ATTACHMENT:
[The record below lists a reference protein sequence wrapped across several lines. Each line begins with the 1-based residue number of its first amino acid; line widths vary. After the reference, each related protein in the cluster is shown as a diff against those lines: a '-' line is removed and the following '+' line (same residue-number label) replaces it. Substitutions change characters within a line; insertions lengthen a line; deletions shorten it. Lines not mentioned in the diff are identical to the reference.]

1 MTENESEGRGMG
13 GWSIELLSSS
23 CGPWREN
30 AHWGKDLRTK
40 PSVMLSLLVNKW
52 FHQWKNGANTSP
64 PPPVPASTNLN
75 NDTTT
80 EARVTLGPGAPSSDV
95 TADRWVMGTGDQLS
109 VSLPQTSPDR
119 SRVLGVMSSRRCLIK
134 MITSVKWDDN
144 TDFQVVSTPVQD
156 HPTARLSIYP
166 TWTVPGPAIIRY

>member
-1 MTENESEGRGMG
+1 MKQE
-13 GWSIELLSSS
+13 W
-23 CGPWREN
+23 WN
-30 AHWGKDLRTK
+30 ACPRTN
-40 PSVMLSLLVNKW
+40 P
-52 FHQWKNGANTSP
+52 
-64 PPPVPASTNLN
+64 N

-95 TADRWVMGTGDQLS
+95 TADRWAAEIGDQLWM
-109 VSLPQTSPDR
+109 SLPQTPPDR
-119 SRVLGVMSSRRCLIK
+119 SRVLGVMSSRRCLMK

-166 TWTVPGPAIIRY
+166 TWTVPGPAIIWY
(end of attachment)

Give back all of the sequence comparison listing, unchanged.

[The record below lists a reference protein sequence wrapped across several lines. Each line begins with the 1-based residue number of its first amino acid; line widths vary. After the reference, each related protein in the cluster is shown as a diff against those lines: a '-' line is removed and the following '+' line (same residue-number label) replaces it. Substitutions change characters within a line; insertions lengthen a line; deletions shorten it. Lines not mentioned in the diff are identical to the reference.]

1 MTENESEGRGMG
13 GWSIELLSSS
23 CGPWREN
30 AHWGKDLRTK
40 PSVMLSLLVNKW
52 FHQWKNGANTSP
64 PPPVPASTNLN
75 NDTTT
80 EARVTLGPGAPSSDV
95 TADRWVMGTGDQLS
109 VSLPQTSPDR
119 SRVLGVMSSRRCLIK
134 MITSVKWDDN
144 TDFQVVSTPVQD
156 HPTARLSIYP
166 TWTVPGPAIIRY

>member
-1 MTENESEGRGMG
+1 MKQE
-13 GWSIELLSSS
+13 W
-23 CGPWREN
+23 WN
-30 AHWGKDLRTK
+30 ACPRTN
-40 PSVMLSLLVNKW
+40 P
-52 FHQWKNGANTSP
+52 
-64 PPPVPASTNLN
+64 N

-95 TADRWVMGTGDQLS
+95 TADRWAAEIGDQLWM
-109 VSLPQTSPDR
+109 SLPQTPPDR
-119 SRVLGVMSSRRCLIK
+119 SRVLGVMSSRRCLMK

-166 TWTVPGPAIIRY
+166 TWTVPGPAIIWY